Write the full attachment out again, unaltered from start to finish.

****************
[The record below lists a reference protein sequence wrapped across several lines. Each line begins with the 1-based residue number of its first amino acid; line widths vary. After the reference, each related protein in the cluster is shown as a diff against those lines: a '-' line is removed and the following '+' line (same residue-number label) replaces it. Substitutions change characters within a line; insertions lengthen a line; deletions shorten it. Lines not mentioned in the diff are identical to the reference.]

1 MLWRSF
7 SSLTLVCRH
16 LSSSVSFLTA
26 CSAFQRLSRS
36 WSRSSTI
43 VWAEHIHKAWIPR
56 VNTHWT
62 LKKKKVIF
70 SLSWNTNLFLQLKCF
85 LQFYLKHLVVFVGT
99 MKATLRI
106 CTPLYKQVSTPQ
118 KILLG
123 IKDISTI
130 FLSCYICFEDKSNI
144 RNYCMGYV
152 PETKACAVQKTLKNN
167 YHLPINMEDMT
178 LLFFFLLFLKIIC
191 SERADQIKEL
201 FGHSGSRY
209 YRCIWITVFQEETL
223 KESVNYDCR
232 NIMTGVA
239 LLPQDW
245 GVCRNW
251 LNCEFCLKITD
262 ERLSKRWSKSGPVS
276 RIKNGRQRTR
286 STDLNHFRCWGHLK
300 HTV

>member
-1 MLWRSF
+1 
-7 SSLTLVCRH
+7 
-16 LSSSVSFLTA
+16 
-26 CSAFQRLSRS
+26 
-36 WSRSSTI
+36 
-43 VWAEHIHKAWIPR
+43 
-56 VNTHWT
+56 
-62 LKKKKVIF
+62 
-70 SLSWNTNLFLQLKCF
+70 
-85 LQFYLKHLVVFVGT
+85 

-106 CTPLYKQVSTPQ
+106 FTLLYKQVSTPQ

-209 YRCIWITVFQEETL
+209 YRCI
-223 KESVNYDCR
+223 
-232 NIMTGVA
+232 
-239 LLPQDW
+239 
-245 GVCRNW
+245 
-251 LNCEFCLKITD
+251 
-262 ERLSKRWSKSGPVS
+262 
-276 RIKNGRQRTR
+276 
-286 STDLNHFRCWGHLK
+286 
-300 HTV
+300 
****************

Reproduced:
[The record below lists a reference protein sequence wrapped across several lines. Each line begins with the 1-based residue number of its first amino acid; line widths vary. After the reference, each related protein in the cluster is shown as a diff against those lines: a '-' line is removed and the following '+' line (same residue-number label) replaces it. Substitutions change characters within a line; insertions lengthen a line; deletions shorten it. Lines not mentioned in the diff are identical to the reference.]

1 MLWRSF
7 SSLTLVCRH
16 LSSSVSFLTA
26 CSAFQRLSRS
36 WSRSSTI
43 VWAEHIHKAWIPR
56 VNTHWT
62 LKKKKVIF
70 SLSWNTNLFLQLKCF
85 LQFYLKHLVVFVGT
99 MKATLRI
106 CTPLYKQVSTPQ
118 KILLG
123 IKDISTI
130 FLSCYICFEDKSNI
144 RNYCMGYV
152 PETKACAVQKTLKNN
167 YHLPINMEDMT
178 LLFFFLLFLKIIC
191 SERADQIKEL
201 FGHSGSRY
209 YRCIWITVFQEETL
223 KESVNYDCR
232 NIMTGVA
239 LLPQDW
245 GVCRNW
251 LNCEFCLKITD
262 ERLSKRWSKSGPVS
276 RIKNGRQRTR
286 STDLNHFRCWGHLK
300 HTV

>member
-1 MLWRSF
+1 
-7 SSLTLVCRH
+7 
-16 LSSSVSFLTA
+16 
-26 CSAFQRLSRS
+26 
-36 WSRSSTI
+36 
-43 VWAEHIHKAWIPR
+43 
-56 VNTHWT
+56 
-62 LKKKKVIF
+62 
-70 SLSWNTNLFLQLKCF
+70 
-85 LQFYLKHLVVFVGT
+85 

-106 CTPLYKQVSTPQ
+106 FTLLYKQVSTPQ

-209 YRCIWITVFQEETL
+209 YRCI
-223 KESVNYDCR
+223 
-232 NIMTGVA
+232 
-239 LLPQDW
+239 
-245 GVCRNW
+245 
-251 LNCEFCLKITD
+251 
-262 ERLSKRWSKSGPVS
+262 
-276 RIKNGRQRTR
+276 
-286 STDLNHFRCWGHLK
+286 
-300 HTV
+300 